Storm Trysail Club’s 69th Block Island Race

Published on May 27th, 2014

The 69th Storm Trysail Club Block Island Race, which started on the Friday (May 23) of Memorial Day Weekend, attracted–coincidentally enough–69 boats and saw George David’s (Hartford, Conn.) Reichel Pugh 90 Rambler as the first to finish early Saturday morning after some 17 hours and change of racing.

Rambler last year smashed the record for the 186 nautical mile race (from The Cows off Stamford, Conn., down Long Island Sound, around Block Island, R.I. and back to Stamford, finishing just inside the breakwaters) by finishing it in 13 hours, 15 minutes and 55 seconds, but this year’s performance will still be a favorite for David, whose haul of silver represented not only the best elapsed time in IRC Fleet (Governor’s Race West Trophy) but also best corrected time in IRC Fleet (William Tripp Jr. Memorial Trophy) and a class victory (IRC 6).

“Never in our lives have we had the max ebb with us and the same for the flood on the return,” said David, referencing the notoriously difficult currents that are typically encountered at ‘The Race’ and ‘Plum Gut’, two passage choices for exiting and re-entering Long Island Sound. “This actually works, given an expected five or six hours for the trip around Block from the Race/Gut exit to the same gate on the way back. More typically what happens is we have the flood on the nose on the way out and same for the ebb on the way back. Looks like we get it right every 20 years or so, which is about how many Block Island races I have done.”

The polar opposite of David’s veteran race team was Young American, the J/105 that won PHRF 1 and represented American Yacht Club with its junior team aboard. According to the team’s coordinator and solitary adult crew member Peter Becker (Rye, N.Y.), the seven Young American juniors are part of the club’s junior big boat program, which sees 35 kids between the ages of 14 and 17 “spending a huge amount of time on the water learning sailing and seamanship skills.”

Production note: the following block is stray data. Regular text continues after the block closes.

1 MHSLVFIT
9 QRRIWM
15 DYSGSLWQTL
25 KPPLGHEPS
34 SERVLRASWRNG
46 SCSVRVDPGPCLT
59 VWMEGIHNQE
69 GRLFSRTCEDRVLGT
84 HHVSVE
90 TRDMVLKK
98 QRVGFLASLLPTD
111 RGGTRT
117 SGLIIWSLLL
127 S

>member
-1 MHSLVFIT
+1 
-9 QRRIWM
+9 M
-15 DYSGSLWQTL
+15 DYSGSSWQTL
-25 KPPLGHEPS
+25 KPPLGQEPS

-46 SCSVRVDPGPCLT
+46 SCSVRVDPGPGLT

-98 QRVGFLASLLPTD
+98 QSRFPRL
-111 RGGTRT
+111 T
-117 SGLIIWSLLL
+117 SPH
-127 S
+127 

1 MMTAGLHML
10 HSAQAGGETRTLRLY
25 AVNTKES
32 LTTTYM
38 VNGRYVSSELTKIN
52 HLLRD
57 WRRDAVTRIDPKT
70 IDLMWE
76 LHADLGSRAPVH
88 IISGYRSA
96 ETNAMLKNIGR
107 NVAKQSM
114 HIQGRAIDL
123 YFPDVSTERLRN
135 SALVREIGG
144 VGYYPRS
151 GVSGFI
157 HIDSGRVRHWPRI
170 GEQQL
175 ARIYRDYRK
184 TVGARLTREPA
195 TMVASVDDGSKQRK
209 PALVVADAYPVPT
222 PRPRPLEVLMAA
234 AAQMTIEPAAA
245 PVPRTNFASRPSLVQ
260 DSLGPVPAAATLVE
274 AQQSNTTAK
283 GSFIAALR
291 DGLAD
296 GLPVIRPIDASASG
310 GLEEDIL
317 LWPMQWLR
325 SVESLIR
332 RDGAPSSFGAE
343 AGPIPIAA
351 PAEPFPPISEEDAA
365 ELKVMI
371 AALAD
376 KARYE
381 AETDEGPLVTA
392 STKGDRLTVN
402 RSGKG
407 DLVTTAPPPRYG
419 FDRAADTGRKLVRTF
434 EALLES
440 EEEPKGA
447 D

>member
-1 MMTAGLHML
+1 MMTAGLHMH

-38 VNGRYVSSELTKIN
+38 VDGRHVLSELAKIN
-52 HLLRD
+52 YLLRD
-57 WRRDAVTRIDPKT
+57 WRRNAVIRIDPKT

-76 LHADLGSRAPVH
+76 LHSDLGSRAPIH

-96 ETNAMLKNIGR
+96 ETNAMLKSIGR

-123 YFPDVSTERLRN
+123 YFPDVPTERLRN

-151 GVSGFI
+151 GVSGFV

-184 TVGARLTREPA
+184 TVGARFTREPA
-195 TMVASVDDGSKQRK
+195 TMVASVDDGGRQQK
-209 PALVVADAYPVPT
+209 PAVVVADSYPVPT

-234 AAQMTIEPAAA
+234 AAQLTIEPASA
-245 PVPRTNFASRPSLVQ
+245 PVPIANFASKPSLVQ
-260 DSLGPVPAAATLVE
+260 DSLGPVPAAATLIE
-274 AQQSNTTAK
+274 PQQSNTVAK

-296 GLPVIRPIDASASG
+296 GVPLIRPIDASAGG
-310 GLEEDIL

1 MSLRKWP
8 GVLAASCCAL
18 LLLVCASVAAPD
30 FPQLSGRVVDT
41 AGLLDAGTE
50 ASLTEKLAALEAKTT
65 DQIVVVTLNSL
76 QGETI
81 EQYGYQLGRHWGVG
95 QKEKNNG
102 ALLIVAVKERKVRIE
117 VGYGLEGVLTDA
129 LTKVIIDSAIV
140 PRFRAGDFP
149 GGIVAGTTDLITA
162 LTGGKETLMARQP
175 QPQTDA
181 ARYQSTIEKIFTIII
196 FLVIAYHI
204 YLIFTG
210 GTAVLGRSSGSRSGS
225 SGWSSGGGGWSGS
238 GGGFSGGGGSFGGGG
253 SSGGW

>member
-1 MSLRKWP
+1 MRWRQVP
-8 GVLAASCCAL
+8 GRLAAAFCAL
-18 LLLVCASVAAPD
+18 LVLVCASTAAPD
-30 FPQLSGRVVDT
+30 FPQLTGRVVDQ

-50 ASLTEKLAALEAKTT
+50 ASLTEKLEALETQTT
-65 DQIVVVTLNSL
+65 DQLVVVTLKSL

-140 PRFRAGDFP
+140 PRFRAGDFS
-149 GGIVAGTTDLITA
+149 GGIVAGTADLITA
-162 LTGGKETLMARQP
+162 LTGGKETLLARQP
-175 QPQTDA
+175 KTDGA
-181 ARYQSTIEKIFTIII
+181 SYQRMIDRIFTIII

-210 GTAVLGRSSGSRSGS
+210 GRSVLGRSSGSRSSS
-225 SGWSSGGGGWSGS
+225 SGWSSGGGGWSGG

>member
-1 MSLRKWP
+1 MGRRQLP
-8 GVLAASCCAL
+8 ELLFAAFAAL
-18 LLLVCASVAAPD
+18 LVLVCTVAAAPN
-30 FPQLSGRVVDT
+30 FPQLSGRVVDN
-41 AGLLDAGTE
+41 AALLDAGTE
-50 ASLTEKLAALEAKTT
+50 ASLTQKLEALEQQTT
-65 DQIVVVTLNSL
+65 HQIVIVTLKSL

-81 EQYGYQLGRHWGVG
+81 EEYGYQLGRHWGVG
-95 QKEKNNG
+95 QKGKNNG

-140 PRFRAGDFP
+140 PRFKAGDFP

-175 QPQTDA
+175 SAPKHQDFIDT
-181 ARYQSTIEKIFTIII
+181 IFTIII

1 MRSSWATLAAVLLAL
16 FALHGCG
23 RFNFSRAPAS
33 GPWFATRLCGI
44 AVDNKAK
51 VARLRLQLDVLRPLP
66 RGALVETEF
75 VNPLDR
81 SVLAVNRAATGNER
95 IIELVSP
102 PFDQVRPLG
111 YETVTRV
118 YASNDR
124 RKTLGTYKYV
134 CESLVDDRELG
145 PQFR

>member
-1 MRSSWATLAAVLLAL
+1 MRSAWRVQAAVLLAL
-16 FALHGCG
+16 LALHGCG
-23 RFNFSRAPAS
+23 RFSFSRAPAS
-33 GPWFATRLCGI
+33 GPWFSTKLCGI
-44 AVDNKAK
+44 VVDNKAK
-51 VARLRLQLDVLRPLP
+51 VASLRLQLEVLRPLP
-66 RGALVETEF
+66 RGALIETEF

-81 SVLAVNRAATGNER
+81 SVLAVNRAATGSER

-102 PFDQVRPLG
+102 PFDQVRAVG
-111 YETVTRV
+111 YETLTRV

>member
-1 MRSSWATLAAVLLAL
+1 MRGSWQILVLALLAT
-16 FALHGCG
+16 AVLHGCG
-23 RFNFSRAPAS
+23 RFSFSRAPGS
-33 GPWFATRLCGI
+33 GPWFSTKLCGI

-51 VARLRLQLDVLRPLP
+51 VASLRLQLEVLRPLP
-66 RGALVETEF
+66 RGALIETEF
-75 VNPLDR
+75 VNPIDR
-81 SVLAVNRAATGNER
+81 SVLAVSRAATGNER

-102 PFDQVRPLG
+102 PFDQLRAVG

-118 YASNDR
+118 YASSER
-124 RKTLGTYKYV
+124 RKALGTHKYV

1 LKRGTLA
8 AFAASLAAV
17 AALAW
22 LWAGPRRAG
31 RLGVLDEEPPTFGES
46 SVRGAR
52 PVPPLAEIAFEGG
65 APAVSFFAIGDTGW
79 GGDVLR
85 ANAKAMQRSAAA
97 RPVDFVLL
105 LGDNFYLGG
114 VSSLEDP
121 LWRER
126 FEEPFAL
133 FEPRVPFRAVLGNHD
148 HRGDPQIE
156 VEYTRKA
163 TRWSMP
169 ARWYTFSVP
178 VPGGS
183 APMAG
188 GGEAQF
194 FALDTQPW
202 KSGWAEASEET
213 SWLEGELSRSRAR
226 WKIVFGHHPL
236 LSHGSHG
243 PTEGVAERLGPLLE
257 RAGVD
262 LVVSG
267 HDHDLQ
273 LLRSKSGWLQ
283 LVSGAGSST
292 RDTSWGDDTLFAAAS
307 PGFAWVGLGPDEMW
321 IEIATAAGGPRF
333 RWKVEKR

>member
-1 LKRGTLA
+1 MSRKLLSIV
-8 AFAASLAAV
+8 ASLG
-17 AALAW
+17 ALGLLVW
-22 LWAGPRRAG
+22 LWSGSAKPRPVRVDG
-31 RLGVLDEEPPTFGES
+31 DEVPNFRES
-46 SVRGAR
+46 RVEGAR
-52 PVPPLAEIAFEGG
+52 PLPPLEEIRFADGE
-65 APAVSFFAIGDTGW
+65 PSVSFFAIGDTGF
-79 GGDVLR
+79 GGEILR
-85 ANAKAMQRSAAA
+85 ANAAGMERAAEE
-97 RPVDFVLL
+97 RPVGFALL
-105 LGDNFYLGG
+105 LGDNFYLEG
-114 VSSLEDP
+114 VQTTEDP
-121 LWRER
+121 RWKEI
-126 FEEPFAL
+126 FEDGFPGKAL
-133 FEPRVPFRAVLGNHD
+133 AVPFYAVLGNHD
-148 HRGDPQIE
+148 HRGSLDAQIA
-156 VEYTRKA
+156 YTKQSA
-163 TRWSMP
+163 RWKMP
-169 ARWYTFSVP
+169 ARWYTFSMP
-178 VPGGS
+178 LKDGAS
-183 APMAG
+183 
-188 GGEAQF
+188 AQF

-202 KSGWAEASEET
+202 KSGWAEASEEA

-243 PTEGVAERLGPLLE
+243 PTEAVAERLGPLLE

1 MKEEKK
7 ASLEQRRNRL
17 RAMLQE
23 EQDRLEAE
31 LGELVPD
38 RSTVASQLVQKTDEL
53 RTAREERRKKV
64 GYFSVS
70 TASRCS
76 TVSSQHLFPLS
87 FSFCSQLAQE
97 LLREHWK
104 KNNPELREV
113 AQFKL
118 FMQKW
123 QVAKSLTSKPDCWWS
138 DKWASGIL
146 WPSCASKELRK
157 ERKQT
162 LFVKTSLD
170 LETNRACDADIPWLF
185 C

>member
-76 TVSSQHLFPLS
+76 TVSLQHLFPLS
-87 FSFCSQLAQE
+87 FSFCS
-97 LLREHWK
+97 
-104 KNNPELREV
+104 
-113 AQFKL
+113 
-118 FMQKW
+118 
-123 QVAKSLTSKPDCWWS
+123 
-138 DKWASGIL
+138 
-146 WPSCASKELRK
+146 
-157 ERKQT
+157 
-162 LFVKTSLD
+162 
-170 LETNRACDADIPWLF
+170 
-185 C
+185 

“Beating out the Sound, we were underpowered, and there was a funny sea wave,” said Becker, “but they magically called a couple of shifts, got inside some big lifts and were in good company. The biggest problem was the big boats, which were in better wind and better current, while the smaller boats had the current turn on them. Coming back we were in foul current, which was not enjoyable at all.”

Finishing around 4 a.m. on Sunday, the Young American team thought they had done horribly but soon learned they were first in PHRF Class 1 and third overall. The team also won the Harvey Conover Memorial Overall Trophy, “awarded to the boat that has won her class and, in the judgment of the Flag Officers and Race Committee, had the best overall performance.”

Peter Becker’s son, Key Becker, who was one of three designated skippers onboard, summed up the experience by saying, “It was pretty light, but instead of getting frustrated, we held it together, worked as a team, shared our ideas and made it work.”

Competing were six classes for IRC (including one for Doublehanders), four for PHRF and one for One-Design (J/44).

The Block Island Race, hosted by Storm Trysail Club and Stamford Yacht Club, was first held in 1946 and is a qualifier for the North Ocean Racing Trophy (IRC), the Double Handed Ocean Racing Trophy (IRC), the New England Lighthouse Series (PHRF), and the Gulf Stream Series (IRC). The Block Island Race is also a qualifier for the Caper, Sagola, and Windigo trophies awarded by the YRA of Long Island Sound and the ‘Tuna” Trophy for the best combined IRC scores in the Edlu (40%) and the Block Island Race (60%).

Event websiteResults

About the Storm Trysail Club
The Storm Trysail Club, reflecting in its name the sail to which sailors must shorten when facing severe adverse conditions, is one of the world’s most respected sailing clubs, with its membership comprised strictly of skilled blue water and ocean racing sailors. In addition to hosting Block Island Race Week in odd-numbered years, the club holds various prestigious offshore racing events (among them the annual Fort Lauderdale to Key West Race and the Pineapple Cup Montego Bay Race); annual junior safety-at-sea seminars; and the Intercollegiate Offshore Regatta for college sailors using big boats.

Report by Media Pro International

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